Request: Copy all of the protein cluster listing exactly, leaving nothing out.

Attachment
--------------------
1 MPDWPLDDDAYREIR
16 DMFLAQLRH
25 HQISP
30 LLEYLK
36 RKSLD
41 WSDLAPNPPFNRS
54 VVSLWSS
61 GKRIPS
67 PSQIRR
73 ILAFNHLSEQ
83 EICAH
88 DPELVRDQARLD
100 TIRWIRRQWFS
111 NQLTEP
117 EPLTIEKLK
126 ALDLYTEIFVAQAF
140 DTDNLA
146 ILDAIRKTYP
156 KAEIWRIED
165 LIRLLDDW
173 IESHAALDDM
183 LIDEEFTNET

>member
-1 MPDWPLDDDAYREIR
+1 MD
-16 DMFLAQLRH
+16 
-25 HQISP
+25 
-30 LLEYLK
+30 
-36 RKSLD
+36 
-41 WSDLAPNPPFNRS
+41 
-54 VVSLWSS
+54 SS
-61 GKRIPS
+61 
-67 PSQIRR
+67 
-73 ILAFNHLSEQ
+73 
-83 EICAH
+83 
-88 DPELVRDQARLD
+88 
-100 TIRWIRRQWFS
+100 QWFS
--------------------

1 MPDWPLDDDAYREIR
16 DMFLAQLRH
25 HQISP
30 LLEYLK
36 RKSLD
41 WSDLAPNPPFNRS
54 VVSLWSS
61 GKRIPS
67 PSQIRR
73 ILAFNHLSEQ
83 EICAH
88 DPELVRDQARLD
100 TIRWIRRQWFS
111 NQLTEP
117 EPLTIEKLK
126 ALDLYTEIFVAQAF
140 DTDNLA
146 ILDAIRKTYP
156 KAEIWRIED
165 LIRLLDDW
173 IESHAALDDM
183 LIDEEFTNET

>member
-1 MPDWPLDDDAYREIR
+1 MD
-16 DMFLAQLRH
+16 
-25 HQISP
+25 
-30 LLEYLK
+30 
-36 RKSLD
+36 
-41 WSDLAPNPPFNRS
+41 
-54 VVSLWSS
+54 SS
-61 GKRIPS
+61 
-67 PSQIRR
+67 
-73 ILAFNHLSEQ
+73 
-83 EICAH
+83 
-88 DPELVRDQARLD
+88 
-100 TIRWIRRQWFS
+100 QWFS